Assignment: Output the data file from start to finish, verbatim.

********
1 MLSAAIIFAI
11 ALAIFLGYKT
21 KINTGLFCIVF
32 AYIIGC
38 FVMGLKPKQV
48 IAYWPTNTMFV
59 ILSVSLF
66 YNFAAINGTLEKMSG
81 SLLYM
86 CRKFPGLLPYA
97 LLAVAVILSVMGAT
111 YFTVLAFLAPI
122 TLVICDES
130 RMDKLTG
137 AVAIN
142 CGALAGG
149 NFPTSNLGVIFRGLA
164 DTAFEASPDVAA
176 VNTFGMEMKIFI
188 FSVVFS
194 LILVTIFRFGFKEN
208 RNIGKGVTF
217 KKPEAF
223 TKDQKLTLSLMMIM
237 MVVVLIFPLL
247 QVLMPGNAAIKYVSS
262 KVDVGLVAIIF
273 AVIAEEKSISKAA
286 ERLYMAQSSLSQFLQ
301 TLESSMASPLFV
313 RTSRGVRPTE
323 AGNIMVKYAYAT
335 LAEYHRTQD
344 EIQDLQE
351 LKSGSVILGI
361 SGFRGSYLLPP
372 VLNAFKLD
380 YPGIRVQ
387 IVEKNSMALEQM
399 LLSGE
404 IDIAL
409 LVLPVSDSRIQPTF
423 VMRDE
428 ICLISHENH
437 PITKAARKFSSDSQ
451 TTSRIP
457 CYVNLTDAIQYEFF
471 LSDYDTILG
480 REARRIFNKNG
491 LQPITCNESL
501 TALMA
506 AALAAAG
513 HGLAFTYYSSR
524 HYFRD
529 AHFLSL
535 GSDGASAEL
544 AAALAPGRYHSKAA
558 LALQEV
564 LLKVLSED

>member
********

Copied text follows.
1 MLSAAIIFAI
11 ALAIFLGYKT
21 KINTGLFCIVF
32 AYIIGC
38 FVMGLKPKQV
48 IAYWPTNTMFV
59 ILSVSLF
66 YNFAAINGTLEKMSG
81 SLLYM
86 CRKFPGLLPYA
97 LLAVAVILSVMGAT
111 YFTVLAFLAPI
122 TLVICDES
130 RMDKLTG
137 AVAIN
142 CGALAGG
149 NFPTSNLGVIFRGLA
164 DTAFEASPDVAA
176 VNTFGMEMKIFI
188 FSVVFS
194 LILVTIFRFGFKEN
208 RNIGKGVTF
217 KKPEAF
223 TKDQKLTLSLMMIM
237 MVVVLIFPLL
247 QVLMPGNAAIKYVSS
262 KVDVGLVAIIF
273 AVIAEEKSISKAA
286 ERLYMAQSSLSQFLQ
301 TLESSMASPLFV
313 RTSRGVRPTE
323 AGNIMVKYAYAT
335 LAEYHRTQD
344 EIQDLQE
351 LKSGSVILGI
361 SGFRGSYLLPP
372 VLNAFKLD
380 YPGIRVQ
387 IVEKNSMALEQM
399 LLSGE
404 IDIAL
409 LVLPVSDSRIQPTF
423 VMRDE
428 ICLISHENH
437 PITKAARKFSSDSQ
451 TTSRIP
457 CYVNLTDAIQYEFF
471 LSDYDTILG
480 REARRIFNKNG
491 LQPITCNESL
501 TALMA
506 AALAAAG
513 HGLAFTYYSSR
524 HYFRD
529 AHFLSL
535 GSDGASAEL
544 AAALAPGRYHSKAA
558 LALQEV
564 LLKVLSED

>member